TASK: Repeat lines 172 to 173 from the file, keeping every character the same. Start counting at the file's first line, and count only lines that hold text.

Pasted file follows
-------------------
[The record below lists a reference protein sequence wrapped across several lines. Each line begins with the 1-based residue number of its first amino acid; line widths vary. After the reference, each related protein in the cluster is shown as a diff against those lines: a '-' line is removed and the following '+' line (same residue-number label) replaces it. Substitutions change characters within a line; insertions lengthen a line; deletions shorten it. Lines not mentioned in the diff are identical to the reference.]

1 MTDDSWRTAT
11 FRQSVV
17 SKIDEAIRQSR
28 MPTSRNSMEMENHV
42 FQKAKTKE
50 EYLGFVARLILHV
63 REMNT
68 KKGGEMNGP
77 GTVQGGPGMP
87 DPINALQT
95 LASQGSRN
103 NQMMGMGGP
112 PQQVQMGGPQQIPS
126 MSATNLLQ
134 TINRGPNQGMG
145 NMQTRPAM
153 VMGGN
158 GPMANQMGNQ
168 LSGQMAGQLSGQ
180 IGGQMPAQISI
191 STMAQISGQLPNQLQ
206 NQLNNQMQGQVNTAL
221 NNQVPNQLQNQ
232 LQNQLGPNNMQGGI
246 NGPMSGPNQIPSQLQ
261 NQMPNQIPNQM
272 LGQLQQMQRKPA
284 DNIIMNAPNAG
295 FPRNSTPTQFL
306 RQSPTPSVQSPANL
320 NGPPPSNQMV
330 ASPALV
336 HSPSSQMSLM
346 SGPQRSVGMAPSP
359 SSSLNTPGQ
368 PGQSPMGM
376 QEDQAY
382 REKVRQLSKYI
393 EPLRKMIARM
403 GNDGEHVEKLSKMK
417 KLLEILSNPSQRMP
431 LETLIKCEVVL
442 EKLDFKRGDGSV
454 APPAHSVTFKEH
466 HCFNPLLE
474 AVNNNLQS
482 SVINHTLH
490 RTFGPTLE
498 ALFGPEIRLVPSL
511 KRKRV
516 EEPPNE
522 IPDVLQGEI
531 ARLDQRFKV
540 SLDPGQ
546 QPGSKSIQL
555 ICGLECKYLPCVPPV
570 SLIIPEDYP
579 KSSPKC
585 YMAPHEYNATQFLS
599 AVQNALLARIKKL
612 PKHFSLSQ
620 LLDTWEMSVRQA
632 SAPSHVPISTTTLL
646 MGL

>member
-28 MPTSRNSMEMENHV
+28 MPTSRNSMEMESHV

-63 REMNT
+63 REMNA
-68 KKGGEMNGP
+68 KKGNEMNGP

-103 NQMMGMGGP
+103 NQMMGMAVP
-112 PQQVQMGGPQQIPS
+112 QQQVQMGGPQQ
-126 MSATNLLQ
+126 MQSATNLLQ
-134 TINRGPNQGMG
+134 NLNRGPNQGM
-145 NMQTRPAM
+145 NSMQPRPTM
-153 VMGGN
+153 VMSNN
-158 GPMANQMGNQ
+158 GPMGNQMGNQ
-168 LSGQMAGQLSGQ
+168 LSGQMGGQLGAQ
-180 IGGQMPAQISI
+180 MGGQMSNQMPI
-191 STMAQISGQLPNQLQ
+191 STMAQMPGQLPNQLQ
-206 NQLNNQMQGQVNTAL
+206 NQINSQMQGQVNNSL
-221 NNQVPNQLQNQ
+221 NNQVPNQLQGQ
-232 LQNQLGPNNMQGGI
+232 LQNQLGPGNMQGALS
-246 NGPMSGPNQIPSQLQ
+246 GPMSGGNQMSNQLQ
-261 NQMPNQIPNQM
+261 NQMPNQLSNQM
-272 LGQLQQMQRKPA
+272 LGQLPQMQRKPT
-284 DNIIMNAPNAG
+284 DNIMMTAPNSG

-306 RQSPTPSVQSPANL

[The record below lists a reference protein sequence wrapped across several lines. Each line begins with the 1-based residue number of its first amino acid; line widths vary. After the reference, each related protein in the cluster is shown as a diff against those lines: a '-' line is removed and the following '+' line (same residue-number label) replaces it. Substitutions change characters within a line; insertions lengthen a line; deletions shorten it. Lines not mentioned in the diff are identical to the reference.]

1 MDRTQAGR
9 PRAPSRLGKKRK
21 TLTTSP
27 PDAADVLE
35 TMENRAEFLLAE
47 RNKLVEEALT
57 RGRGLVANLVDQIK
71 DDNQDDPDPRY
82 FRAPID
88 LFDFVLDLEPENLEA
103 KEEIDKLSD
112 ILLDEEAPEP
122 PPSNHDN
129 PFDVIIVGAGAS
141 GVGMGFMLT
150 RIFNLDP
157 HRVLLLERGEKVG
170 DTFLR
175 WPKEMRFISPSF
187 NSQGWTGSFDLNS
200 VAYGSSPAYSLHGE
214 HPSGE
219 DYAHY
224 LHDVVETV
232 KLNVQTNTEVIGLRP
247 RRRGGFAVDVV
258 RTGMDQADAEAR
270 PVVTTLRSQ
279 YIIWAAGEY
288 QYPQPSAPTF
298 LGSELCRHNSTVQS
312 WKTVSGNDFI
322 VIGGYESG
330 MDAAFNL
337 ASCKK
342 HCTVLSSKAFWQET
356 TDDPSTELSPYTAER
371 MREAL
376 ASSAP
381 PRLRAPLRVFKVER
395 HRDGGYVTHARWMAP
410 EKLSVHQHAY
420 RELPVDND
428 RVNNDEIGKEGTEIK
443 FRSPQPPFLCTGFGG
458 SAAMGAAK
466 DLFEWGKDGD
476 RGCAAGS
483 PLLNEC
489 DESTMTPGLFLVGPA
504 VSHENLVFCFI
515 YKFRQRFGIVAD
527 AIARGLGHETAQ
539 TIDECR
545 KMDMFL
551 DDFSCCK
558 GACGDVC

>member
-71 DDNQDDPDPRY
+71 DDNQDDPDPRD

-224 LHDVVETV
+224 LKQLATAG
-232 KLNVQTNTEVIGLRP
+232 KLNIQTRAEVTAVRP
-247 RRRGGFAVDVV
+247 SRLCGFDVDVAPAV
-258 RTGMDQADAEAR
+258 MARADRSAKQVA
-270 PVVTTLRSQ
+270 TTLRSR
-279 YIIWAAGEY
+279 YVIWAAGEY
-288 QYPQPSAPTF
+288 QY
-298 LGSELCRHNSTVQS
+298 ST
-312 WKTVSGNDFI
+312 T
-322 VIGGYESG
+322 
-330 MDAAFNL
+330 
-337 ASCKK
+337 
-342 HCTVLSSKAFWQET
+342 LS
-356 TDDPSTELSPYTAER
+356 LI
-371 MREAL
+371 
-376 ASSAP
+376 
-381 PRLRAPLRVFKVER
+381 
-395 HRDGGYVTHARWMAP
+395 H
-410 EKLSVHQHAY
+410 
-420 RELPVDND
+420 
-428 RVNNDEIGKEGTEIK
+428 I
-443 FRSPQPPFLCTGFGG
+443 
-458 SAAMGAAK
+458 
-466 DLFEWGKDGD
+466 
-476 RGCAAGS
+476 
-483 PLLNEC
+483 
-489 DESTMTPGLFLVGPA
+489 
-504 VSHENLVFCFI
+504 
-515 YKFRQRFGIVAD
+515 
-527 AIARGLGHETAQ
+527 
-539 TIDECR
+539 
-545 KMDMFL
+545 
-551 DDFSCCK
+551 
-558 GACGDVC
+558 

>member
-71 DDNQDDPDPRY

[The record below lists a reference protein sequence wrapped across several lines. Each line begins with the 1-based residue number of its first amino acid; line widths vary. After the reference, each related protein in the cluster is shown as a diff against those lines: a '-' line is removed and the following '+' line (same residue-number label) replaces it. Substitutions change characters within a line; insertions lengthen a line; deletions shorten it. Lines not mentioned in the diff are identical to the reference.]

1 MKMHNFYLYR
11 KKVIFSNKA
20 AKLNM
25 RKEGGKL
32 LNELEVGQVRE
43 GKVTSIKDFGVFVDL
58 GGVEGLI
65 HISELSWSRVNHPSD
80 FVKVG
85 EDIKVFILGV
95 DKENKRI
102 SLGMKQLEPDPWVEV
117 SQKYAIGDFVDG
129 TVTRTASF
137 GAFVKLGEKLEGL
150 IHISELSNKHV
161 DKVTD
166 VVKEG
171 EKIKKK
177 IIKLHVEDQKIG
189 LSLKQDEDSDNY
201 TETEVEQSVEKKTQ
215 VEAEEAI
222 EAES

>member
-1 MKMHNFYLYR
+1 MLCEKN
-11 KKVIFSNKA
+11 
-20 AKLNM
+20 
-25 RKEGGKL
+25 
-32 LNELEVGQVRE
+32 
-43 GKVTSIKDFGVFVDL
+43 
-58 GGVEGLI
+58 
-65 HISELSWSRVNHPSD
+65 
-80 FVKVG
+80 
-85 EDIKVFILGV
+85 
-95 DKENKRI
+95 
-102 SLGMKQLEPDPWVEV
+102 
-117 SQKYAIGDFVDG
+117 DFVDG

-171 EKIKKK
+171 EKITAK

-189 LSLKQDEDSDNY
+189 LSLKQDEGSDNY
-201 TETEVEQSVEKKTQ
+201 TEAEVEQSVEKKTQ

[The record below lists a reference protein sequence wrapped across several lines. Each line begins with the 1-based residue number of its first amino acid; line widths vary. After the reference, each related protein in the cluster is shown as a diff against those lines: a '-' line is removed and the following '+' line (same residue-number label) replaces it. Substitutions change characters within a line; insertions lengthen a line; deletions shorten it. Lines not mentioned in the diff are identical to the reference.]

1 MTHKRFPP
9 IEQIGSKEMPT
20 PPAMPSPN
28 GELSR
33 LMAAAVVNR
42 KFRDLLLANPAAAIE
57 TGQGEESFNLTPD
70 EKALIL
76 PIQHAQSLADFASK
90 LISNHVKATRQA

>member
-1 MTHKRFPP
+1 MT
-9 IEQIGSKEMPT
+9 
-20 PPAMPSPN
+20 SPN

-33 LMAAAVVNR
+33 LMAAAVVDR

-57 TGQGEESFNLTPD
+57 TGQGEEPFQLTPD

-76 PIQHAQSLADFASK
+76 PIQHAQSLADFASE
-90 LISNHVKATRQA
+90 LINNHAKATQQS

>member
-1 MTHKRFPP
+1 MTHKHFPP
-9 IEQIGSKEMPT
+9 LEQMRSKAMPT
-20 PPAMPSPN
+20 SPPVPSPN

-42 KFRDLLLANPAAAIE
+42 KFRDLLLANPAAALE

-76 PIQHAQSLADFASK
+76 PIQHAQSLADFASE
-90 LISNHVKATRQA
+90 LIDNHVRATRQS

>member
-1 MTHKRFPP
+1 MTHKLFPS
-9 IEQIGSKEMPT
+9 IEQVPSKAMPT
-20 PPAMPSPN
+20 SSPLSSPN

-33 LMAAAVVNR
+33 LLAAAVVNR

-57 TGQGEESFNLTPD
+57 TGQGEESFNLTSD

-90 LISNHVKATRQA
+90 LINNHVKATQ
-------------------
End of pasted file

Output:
+232 KLNIQTRAEVTAVRP
-247 RRRGGFAVDVV